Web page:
Creative Communication Competition participants earn cash & demonstrate true grit
March 23, 2020 - Wendy Martin
When the VCU School of Business created its 25-hour Creative Communication Competition, its objective was to give students an intense experience in developing, rehearsing and delivering a three-minute presentation. Yet what they ultimately created is a vehicle that students are actively using to test and build their own resilience.
Giovanni Knight was a freshman at the VCU School of Business when she attended her first competition. “I did not have the confidence to participate. I just watched,” she explains. The next year, as a sophomore, she participated and earned a modest cash prize for “best use of story.” Last year, she relished the re-engineered competition and was proud to compete in the final round. This year? The senior Information Systems major took home the top cash prize of $1,000.
2020 Creative Communication Competition Winners
Giovanni Knight, Senior, Major - Information Systems
Kalah Branch, Senior, Major - Financial Technology
Delawit Assefa, Senior, Major - Business, Supply Chain Management & Analytics Concentration Note: Delawit Assefa recently was selected from a field of 648 applicants to receive a $15,000 national fashion scholarship. Learn more.
Yosef Mirakov Cohen, Sophomore, Major – Marketing Communication and Analytics Concentration.
Erin Klich, Senior, Major - Marketing, Personal Selling & Business Marketing Concentration
“I am very much an introvert, but there are times I have to have extroverted energy. It’s not really a choice,” she says. “So I try to practice and polish myself through competitions and classes and feedback. I knew if I kept trying, I would reap some type of reward, even if it was just making it to the finals again or placing,” she says. “I tried to be better than I was last year in every aspect.”
Knight credits her Winning Presentations teacher, Bryant Pugh, for her success. “I took his class my freshman year. He was the first person to give me feedback on the presentation skills I needed to work on and I was able to start improving in a way I’d never been able to before. Every year that I’ve competed, I’ve received feedback from the coaches and built on that. But it all started with him.”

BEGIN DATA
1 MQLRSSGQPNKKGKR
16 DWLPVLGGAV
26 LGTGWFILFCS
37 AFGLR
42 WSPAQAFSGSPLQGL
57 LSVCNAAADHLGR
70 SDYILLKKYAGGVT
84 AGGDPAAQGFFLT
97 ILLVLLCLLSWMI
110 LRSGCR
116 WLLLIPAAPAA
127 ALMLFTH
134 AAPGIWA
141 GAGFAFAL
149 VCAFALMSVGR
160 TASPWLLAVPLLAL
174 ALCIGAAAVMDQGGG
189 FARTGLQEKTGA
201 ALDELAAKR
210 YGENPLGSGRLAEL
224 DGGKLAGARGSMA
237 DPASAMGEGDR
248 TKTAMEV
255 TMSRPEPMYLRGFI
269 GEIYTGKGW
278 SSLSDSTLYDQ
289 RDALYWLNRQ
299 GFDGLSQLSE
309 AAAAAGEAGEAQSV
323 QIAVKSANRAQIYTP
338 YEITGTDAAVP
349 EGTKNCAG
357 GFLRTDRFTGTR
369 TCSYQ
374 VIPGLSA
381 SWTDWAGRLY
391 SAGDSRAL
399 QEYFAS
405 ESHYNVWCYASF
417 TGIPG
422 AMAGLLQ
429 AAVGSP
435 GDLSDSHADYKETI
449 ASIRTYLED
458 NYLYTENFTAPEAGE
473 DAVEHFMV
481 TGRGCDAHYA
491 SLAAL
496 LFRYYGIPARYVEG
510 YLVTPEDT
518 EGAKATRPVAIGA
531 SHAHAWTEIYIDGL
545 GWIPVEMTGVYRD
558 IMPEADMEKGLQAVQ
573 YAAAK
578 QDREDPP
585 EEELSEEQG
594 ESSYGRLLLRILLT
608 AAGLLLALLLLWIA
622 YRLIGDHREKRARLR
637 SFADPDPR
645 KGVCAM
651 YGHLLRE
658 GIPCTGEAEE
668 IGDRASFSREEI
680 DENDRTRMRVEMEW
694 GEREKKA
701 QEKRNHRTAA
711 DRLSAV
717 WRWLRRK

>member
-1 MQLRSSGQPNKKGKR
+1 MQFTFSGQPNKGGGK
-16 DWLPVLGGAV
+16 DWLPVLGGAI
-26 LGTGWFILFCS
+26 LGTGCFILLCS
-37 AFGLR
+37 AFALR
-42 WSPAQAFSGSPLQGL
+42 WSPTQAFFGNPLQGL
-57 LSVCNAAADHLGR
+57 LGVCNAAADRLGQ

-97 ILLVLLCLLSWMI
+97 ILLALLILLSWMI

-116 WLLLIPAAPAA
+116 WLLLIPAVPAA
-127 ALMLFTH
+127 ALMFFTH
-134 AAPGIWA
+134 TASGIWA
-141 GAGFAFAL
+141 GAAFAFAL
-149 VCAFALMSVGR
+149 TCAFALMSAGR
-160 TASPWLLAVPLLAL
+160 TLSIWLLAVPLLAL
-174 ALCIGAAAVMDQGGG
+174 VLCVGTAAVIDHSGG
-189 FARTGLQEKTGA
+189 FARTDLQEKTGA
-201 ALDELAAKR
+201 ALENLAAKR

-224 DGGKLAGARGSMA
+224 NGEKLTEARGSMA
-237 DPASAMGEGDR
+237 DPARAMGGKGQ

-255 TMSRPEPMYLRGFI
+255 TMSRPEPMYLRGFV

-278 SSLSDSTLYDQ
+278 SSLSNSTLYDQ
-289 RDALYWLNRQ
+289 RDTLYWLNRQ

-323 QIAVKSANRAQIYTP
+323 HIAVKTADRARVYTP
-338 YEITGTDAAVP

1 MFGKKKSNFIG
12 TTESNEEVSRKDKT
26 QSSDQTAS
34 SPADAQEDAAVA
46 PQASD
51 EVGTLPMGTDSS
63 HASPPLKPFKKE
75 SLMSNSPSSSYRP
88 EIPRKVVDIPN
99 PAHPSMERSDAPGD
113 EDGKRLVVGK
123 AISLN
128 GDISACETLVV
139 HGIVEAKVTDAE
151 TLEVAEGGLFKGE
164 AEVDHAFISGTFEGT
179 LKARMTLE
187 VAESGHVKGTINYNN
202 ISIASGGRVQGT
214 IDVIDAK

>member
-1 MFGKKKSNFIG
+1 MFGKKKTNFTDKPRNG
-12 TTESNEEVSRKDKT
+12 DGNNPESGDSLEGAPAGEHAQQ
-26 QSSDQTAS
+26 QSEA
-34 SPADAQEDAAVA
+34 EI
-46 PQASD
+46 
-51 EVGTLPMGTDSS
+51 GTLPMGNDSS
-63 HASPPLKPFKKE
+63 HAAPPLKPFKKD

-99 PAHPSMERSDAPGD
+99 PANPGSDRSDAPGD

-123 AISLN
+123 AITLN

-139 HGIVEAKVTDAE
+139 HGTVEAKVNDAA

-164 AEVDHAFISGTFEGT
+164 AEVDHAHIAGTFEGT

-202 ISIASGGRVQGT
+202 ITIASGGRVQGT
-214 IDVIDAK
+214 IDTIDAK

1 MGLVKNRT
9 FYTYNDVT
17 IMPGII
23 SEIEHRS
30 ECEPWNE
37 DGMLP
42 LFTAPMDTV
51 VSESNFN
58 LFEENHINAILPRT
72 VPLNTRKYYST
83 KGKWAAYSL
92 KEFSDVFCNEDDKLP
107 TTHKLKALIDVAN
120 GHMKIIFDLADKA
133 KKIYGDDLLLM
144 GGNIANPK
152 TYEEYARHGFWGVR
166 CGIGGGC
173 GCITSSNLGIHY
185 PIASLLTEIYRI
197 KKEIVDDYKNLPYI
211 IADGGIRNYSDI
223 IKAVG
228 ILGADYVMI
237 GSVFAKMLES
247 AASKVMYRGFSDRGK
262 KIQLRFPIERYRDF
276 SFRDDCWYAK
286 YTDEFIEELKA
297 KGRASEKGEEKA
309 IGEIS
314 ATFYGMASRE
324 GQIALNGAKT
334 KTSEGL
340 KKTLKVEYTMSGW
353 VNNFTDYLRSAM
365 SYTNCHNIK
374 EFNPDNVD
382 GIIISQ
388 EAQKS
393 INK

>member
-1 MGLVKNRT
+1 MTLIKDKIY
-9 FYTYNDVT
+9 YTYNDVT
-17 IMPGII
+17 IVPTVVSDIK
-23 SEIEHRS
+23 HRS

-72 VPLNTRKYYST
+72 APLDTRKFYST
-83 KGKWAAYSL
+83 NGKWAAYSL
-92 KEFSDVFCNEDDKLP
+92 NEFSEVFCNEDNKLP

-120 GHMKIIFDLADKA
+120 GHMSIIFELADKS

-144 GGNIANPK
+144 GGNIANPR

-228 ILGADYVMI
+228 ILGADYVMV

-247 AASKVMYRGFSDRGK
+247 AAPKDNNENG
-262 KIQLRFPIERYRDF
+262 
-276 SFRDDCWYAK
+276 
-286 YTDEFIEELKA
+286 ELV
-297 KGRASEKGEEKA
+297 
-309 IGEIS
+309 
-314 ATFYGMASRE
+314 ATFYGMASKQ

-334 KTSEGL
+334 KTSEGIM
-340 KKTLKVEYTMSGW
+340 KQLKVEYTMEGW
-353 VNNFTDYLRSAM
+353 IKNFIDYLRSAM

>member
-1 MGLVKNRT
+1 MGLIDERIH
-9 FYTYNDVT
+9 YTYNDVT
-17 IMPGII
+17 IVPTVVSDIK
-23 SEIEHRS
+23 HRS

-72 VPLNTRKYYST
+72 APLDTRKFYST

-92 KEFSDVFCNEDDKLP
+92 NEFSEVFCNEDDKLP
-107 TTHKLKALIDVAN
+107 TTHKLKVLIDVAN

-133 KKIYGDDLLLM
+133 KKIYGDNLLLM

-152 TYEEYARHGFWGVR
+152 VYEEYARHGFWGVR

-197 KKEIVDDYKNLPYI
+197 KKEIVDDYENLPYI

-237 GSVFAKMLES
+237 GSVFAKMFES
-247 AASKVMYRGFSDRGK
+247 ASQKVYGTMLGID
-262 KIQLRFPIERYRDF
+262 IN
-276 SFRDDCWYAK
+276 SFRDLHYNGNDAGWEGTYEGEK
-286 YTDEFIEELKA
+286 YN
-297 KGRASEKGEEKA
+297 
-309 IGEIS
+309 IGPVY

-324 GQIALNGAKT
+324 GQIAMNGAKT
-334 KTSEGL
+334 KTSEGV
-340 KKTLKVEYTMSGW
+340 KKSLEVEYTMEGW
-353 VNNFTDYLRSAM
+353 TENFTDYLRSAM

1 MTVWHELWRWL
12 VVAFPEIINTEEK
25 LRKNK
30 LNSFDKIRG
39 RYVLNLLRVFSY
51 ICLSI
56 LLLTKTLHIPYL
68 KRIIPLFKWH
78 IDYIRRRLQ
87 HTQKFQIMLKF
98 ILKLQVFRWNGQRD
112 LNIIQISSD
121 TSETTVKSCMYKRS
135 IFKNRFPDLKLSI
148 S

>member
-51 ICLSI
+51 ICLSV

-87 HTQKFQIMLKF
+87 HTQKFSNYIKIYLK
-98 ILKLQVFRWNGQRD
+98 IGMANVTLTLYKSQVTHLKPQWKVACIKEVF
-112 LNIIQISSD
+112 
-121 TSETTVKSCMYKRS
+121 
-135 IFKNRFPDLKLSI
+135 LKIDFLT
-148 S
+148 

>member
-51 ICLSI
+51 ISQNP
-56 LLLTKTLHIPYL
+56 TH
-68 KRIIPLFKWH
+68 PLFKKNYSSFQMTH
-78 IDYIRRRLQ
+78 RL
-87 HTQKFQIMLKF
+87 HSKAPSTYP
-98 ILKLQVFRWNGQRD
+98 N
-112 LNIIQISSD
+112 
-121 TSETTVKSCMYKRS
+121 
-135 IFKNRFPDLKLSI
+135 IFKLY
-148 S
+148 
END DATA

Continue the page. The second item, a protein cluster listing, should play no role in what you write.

After winning, Knight was eager to text VCU alumna Tammie Goode, whom Knight describes as “one of my best mentors.” Goode, now employed with Altria, won the first competition that Knight watched as a freshman. “I’ve been tight with her ever since, so it feels like it came full circle that I would come through in the end and win as well. I can’t wait to tell her I won!” Knight will graduate in May and recently accepted a job as a data analyst with CapTech Consulting.
More than 20 students competed in the extracurricular, two-day, 25-hour competition that began on Friday, February 21 at 4 p.m. Each student was assigned a topic with background research and, with help from presentation consultants, had until 10 p.m. to develop a compelling outline. The next day, at 8 a.m., students were back at Snead Hall to begin rehearsing in small groups under the guidance of presentation coaches. At 1 p.m., all students participated in the first round of judging. Eleven finalists were selected to compete in the finals at 3:30 p.m.
Lonnie Thompson, a senior manager for customer solutions with Altria Group Distribution Company, was one of five professionals who volunteered as judge. Though his judging tasks were completed after the first round, Thompson stayed to watch the finalists. “As program manager for Altria’s customer supply chain internship program, we’ve had a few years of history recruiting at VCU. After seeing these students compete, I wanted to see how it all ended.”
Other judges from regional businesses included: Daniel R. Gill, Retired Federal Executive, Becky Kamguia with JenCare, a ChenMed Company, Meriwether Roberts from Altria and Dan Walsh of Dan Walsh Consulting, LLC.
Like Thompson, the student competitors not selected as finalists stayed to watch the finals and award presentations. Among them was freshman Eric McHenry who learned about the competition from an employee in VCU Career Services who knew he planned to double major in theater and economics and recommended the competition.
“I’m trying to get better at coping with failure,” McHenry explained. “As a theater major, I regularly have performances and auditions that don’t work out. I wanted to stay to respect the people who moved on to the finals, and also to take notes on what they did so I can do better next time.”
McHenry asked competition coordinators Aaron Anderson and Marisa Guida for copies of his round one scorecard with judges’ notes. “I knew my general topic – animal testing – but there was a second sheet with specific questions we needed to address. I was supposed to talk about consumer products, but I didn’t talk about consumer products at all. Next year, I’ll definitely pay better attention to all the details.”
Senior Catalina Currier also stayed out of solidarity for her peers. Currier actively participates in the International Toastmasters program hosted weekly in the VCU School of Engineering. But, having only recently declared a minor in business, she had never before competed. “I stayed to compare myself and grow from that. Any evaluations my peers get are lessons I can absorb. In our small groups this morning, I got to hear other people’s critiques. If they were speaking too fast, it made me realize I might be too. It was great to see the winner present so that someday I can strive to compete at that level as well.”